will be something that they will quarrel over
Mr. Burns then submitted the statement of
the independent operators, which was as fol
If the commission please, we are not a party nor
Vt . re w » consulted in the BUbmisfrton ss agreed
upon, between tlie residents of the large ■■.>m
nanlea and tfc* rt-prc-sf-ntatives of the United Mine
Workers of Am- i i After th< commission had
been regularly appointed by the Presiat-nt we w«rs
invited by the ret"-'rd*>r of this commission to be
come a party to it:- deliberations. with the under
standing that the agreements were to be binding
upon Its findings.
' • The irxif-p^ndont alors sifrnifieil their wllllns;
rrf-ss - become > l arty to and to limit to this
commission our contentions, so far as the individ
•i:a! operators are concerned. Nothins has devel
oped in this art Mn nary hearing that tends to
chance out minds as to the position we took on
:the fir.<=t of last May. Indeed, from The inde
pendent operators' point ol view. th»re is some
ih':r!g more vital, that concerns not only the op
erator, but every American citizen living In. the
anthracite coal fields; something of '■■' far greater
consequence than the mere advancing of wages
or the recognition of any labor organization.
iv. believe the rights of American citizens have
been assailed; terrorism, intimidation and. Indeed,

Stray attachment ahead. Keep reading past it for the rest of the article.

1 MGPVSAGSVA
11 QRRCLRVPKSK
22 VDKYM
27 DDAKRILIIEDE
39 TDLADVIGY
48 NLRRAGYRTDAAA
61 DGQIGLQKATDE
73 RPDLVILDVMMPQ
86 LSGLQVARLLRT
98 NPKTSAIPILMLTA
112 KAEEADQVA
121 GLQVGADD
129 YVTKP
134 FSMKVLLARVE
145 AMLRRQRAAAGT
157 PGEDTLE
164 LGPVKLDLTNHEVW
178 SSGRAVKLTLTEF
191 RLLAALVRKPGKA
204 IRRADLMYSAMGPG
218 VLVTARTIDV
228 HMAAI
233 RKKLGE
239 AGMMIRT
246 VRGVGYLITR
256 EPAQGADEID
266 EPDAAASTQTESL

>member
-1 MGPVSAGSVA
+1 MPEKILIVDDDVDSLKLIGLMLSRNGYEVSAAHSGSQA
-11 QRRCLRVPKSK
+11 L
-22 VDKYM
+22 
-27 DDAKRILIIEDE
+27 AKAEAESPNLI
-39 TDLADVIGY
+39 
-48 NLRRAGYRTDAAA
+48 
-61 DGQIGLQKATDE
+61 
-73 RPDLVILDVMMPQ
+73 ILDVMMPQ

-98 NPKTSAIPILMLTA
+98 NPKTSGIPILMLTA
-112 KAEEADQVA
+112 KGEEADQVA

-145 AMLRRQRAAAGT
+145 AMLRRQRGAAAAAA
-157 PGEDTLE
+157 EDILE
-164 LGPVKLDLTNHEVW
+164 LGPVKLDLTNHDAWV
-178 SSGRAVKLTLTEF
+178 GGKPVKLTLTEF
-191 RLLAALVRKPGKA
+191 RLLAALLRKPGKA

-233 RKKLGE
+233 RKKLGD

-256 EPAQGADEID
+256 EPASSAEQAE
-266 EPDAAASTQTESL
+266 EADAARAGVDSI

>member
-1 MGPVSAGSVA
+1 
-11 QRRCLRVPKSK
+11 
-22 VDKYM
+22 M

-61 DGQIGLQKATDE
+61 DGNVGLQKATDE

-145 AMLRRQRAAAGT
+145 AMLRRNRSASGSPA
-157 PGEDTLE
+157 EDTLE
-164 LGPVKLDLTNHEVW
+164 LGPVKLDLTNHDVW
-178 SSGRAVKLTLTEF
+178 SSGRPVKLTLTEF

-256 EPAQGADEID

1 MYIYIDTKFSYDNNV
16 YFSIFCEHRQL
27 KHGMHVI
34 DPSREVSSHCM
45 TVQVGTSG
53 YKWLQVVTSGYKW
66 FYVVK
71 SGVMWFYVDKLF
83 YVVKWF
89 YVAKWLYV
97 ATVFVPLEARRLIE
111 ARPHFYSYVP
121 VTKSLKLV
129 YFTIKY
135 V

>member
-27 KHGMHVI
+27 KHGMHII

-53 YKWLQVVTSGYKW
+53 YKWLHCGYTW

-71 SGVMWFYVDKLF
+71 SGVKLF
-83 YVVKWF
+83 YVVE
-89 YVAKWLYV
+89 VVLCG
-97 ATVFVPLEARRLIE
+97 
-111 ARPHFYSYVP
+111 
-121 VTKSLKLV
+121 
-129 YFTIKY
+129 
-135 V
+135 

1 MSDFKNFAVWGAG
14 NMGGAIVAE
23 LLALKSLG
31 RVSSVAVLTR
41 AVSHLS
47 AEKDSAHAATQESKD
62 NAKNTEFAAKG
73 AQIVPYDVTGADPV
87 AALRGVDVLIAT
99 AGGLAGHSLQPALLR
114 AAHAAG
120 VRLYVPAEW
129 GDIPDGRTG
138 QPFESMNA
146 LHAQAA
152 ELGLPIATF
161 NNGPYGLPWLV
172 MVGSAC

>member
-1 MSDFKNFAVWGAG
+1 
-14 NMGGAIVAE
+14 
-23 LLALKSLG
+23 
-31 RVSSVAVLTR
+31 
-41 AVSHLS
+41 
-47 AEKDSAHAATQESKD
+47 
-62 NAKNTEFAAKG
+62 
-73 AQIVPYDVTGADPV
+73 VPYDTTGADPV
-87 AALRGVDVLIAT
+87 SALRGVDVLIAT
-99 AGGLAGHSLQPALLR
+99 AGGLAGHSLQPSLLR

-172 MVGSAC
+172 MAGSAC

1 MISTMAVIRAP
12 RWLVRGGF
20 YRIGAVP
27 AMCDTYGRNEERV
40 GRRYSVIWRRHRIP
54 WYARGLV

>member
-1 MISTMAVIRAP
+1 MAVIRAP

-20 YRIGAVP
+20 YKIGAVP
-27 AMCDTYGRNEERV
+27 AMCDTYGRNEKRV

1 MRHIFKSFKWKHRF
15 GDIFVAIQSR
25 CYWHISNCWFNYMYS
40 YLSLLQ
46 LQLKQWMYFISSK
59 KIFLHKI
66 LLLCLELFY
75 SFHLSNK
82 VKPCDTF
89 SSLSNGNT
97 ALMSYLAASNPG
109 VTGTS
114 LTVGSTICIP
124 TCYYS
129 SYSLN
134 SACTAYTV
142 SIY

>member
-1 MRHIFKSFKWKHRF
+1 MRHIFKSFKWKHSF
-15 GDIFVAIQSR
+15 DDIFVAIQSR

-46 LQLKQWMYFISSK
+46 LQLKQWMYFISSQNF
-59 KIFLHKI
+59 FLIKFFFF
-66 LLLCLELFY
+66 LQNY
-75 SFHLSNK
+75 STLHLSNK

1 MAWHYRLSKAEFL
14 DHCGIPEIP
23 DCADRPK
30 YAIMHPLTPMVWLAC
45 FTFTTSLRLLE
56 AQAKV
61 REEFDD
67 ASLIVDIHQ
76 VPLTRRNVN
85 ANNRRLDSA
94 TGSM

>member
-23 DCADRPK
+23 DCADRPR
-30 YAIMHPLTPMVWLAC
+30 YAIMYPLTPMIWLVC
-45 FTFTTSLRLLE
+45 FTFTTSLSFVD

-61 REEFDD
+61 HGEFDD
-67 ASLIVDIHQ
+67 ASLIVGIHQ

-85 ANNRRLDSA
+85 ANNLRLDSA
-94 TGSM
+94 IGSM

■narefay have prevailed throughout the anthracite
•region, and it is the -purpose of the operators to
nt least have an expression of the American peo
ple, through this honorable commission, appointed
by their President, thereby placing their seal of
«j!sappn<val upon future acts, so that any . one
claiming to be a citizei and under the protection
of American government would hesitate before
he would assail the rights "i another individual
As to the Increase of wages, the independent op
erators be!ie\v>. as stated In their answer to the
demands of the representatives of their employes,
that Che wages paid to the mine workers at their
collieries are equal to. and in many Instances *x
reed. th« price paid for skilled labor in- the vicinity
■wherein their collieries are located Under the
competitive conditions of operations the lrvde
p"n<s«-nt operators are not in a position to concede
an advance of wages: so, . therefore, they desire,
after a reasonable adjournment of your commis
sion for the purpose of obtaining the necessary
statistics, an opportunity of presenting fans and
figure?: to the commission, which figures will show
that the peneral average of «arnir.j?s of the miner
working for the Independent operators Is over $"i«)
a y<-ar. and in many Instances from $1,000 to $l,2O)
ft year, bo that when we receive the decision or
your honorable Iv-iiy it will mean something more
than temporary peace.
Mr. Darrow removed any doubts as to the po
sition of the mine workers. He said: "We have
no desire and would not consider it wise to
take the matter out of the hands of this com
mission. We have no power to do It and have
no desire to do it. and could not accomplish
anything without th- assistance of the commis
sion. We have had no conference, and we cer
tainly do not wish to ignore anybody who is
interested here. and nothing would be accom
plished without consulting every one who is
here. As far as the mine workers are con
cerned, they want a full report from the com
mission; but, like any other controversy settled
In court, It seems to me that agreements by
the parties concerned, on the facts or any other
phase, are always helpful."
T>. position of the non-union men was cx-
Pr T^ Se »T by Mr. Lenahan. representing them. He
(■aid: I can only say on behalf of my clients
that the steps now betas taken for this concilia